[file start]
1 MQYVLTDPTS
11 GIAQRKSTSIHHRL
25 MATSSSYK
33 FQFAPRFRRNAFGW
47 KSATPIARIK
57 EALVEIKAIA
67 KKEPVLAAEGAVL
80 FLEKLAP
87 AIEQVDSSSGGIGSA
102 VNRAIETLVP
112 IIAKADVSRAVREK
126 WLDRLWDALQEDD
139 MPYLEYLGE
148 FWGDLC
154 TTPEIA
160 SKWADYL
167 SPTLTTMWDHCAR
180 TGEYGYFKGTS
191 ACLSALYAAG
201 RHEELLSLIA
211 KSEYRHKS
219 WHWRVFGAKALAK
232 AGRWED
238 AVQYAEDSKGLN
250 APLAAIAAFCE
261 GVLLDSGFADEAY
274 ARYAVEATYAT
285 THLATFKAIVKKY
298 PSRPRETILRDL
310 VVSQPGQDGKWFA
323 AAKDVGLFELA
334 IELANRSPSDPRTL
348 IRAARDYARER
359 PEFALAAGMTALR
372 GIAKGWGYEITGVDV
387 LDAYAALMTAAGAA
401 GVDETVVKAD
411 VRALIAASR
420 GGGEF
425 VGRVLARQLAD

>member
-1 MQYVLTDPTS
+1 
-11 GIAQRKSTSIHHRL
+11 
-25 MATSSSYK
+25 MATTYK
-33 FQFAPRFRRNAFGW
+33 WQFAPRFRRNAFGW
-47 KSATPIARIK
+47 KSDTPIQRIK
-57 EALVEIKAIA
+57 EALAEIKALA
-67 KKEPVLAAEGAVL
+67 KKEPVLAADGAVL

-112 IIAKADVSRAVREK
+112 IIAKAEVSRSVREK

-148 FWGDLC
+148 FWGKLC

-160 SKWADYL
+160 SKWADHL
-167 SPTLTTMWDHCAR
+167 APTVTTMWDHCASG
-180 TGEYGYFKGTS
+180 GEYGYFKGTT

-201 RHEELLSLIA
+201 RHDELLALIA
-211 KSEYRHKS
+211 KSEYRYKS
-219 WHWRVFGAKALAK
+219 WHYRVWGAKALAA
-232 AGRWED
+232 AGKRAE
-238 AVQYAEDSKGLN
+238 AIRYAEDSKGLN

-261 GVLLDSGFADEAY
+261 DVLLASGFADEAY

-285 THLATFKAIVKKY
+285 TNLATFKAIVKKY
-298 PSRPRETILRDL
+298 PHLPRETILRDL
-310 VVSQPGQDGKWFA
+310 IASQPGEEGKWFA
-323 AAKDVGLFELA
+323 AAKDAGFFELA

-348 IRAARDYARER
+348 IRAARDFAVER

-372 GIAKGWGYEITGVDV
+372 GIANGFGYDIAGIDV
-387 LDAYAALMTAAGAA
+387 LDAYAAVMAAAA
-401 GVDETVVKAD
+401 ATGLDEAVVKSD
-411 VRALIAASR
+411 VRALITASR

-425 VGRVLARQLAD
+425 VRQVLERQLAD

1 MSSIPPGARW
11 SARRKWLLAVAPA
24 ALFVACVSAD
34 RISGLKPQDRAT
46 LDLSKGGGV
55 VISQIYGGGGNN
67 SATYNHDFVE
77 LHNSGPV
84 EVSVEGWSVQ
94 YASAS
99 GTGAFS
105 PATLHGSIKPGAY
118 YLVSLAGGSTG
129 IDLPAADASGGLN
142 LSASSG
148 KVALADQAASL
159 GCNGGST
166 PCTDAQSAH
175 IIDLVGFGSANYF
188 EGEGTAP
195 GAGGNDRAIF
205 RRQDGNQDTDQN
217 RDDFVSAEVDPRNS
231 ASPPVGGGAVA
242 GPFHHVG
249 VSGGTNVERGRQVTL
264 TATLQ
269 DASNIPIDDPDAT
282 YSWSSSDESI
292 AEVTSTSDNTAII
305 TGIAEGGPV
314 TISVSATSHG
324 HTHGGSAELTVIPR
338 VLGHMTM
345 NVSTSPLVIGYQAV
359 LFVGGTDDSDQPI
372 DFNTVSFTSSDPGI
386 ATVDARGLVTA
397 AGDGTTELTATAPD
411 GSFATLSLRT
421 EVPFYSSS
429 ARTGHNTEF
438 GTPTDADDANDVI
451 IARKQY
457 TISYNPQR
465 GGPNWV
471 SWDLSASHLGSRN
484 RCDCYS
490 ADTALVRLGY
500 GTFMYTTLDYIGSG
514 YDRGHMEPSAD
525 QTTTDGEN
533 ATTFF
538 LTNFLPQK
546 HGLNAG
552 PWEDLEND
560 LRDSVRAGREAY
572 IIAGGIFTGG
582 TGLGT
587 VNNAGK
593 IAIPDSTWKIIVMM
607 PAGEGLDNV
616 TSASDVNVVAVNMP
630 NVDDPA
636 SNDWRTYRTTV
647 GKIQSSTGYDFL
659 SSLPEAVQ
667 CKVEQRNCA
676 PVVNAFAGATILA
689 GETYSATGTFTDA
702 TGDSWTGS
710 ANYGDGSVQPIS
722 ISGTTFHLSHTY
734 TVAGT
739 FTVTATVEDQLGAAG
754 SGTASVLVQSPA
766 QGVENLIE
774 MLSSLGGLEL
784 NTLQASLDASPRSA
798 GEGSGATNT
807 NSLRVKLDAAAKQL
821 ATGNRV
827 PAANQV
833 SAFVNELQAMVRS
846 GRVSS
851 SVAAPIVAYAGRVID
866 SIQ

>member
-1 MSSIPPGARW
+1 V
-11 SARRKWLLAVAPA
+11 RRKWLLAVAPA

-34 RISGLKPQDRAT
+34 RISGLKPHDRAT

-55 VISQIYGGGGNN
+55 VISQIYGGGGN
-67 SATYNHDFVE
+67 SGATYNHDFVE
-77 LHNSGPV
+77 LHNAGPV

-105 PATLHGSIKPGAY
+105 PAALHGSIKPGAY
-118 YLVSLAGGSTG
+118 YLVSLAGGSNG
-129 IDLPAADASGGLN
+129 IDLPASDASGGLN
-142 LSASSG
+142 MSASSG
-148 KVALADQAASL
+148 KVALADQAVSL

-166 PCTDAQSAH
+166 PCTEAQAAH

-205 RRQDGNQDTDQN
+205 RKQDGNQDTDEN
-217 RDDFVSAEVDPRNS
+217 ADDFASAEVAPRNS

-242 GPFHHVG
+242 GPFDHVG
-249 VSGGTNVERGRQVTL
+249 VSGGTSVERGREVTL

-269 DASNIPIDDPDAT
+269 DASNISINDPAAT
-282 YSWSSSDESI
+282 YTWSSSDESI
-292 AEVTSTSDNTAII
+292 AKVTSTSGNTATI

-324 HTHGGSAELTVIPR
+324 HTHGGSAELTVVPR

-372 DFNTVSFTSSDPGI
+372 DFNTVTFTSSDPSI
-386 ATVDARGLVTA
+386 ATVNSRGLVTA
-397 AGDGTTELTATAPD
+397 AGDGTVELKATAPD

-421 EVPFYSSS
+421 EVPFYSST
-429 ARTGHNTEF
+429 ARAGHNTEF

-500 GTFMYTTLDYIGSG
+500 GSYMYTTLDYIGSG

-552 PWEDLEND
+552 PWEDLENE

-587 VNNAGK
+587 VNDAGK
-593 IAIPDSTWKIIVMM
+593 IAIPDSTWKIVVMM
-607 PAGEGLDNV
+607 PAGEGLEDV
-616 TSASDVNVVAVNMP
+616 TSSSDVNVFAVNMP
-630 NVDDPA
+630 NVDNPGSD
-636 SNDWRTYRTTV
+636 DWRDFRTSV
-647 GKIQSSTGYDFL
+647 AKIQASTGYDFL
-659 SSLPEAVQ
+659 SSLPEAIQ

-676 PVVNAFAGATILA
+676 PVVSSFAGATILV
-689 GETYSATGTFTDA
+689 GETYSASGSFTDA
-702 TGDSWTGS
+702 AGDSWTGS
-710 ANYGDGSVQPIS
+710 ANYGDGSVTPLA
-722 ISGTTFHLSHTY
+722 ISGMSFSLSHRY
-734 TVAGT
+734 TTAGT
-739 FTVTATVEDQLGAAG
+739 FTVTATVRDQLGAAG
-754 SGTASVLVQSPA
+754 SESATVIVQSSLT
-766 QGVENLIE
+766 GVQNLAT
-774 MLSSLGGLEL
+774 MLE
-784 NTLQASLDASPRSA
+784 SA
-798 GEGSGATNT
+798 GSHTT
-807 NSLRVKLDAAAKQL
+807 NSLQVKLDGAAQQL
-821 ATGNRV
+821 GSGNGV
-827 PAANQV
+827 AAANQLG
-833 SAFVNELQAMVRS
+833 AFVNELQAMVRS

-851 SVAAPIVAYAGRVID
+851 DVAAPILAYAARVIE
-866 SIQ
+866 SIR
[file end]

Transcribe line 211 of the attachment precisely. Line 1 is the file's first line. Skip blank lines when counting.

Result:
+205 RKQDGNQDTDEN